Posts Tagged ‘blessing

23
Jan
18

Inspirare

Blowing windPause a moment sometime today and think: who inspires me?

I heard an inspiring story yesterday.

It was the story of a young man named Ryan. Ryan heard about another young man named Luke who had been severely injured in a golf cart accident.

In addition to serious head and chest trauma from the accident, Luke went into cardiac arrest at the hospital in Lubbock, Texas where he was taken for treatment.

Once his heart issues were stabilized, Luke began a grueling daily physical therapy regimen. He and his father worked with therapists every day just to regain even minimal use of his arms and legs. As his father told the story, for the next 18 months, Luke sweated and strained and “worked his tail off” every day without complaining. Luke-and-drew-brees

You can find out more about Luke’s remarkable story by clicking here.

This is where Ryan’s story comes in.

Ryan heard about Luke’s struggle and determination (and mounting hospital bills), he decided to do something. Ryan is an avid baseball player who LOVES to take practice swings. So Ryan decided that every day for the next 100 days, he was going to hit 100 balls in practice. And with each one, he was going to work to raise money to help Luke.

Incidentally, it’s not like Ryan is Luke’s teammate or something. Ryan has never met Luke. Ryan is a total stranger living in another part of the country.

When I heard this story on the evening news, it struck me that this was not just an inspiring story. It is a story ABOUT inspiration.

Luke inspired Ryan. And then Ryan took his inspiration and put it into action.

After seeing this and reflecting on it a bit I realized that I too am regularly inspired.

  • I am inspired by my 94-year-old stepmother. She is happy, alert, fit, and even a little sassy. She lost her husband – my dad – a year ago, but manages to stay upbeat and positive and actively engaged in the world around her.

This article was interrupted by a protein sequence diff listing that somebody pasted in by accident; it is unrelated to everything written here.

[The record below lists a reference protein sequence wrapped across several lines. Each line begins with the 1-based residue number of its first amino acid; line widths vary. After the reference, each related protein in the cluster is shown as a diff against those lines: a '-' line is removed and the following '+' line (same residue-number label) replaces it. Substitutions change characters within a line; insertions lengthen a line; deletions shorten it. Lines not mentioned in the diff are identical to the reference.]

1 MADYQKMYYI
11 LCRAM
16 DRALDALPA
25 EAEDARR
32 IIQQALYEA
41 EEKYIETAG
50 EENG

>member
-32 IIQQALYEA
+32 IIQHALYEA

• I am inspired by my friend who is dying of lung cancer. He continues to read and write and chronicle the history of his adopted homeland here in Kansas City. Yes, he regularly wonders what lies ahead on his body’s journey, but never in a mopey, morose way. His mindset is one of continuous curiosity and engagement.
  • I am inspired by my single mom Facebook friend. Her marriage recently ended sadly and abruptly. And yet, she continues to make her home a place of security and love for her two small children.
  • I am inspired by people who take personal and professional risks on behalf of principles they believe in strongly… daring to speak their truth even if it might cost them a job.
  • I am inspired by the people who stand up every day in the full flower of their uniqueness and say, “Hey, world; this is me, like it or not.”

And so I ask again: Who inspires you?

You see, I could go on and on and on with my list of people who inspire me. They move in and out of my orbit every day. But the story of Luke and Ryan prompted me to ask two new, different questions about the whole topic of inspiration:

  1. What am I actually doing with my inspiration? …and
  2. Have I bothered to tell any of the folks in my life that they inspire me?

Luke inspired Ryan. And so Ryan did something. He launched his “100 hits in 100 days” campaign.

The language students among you will recall that the word “inspire” comes from the Latin inspirare meaning, “blow into, breathe upon…” This stems from the biblical idea of being breathed upon by the Holy Spirit. (John 20:22, NRSV).

We take the general sense of the word to mean, “to influence or animate with an idea or purpose.” But still, the question remains: can we truly call ourselves inspired if we don’t actually ACT on that inspiration?

Maybe it starts by simply telling someone they inspired us.

A sad fact of existence is that most of us go through our day-to-day lives with little to no awareness of the positive influence you have on the lives of those around you. But trust me… you do.

Thanks to social media, of course, we find out pretty quickly when we affect folks negatively. But not so much on the positive side.

How much would it lift a person’s spirits for you to walk up to them – or better yet, write them a good, old-fashioned LETTER! – telling them that they inspired you. And then follow that up by ACTING on that inspiration!

So… to Joan, Bette, Henry, Ciara, Laura, Luke, Ryan, Mitch, Michael, Jeff, Rob, Connie, Adam, Graham, Eric, Alan, Melinda, Doug and others too numerous to mention, I say THANK YOU. You inspire me daily.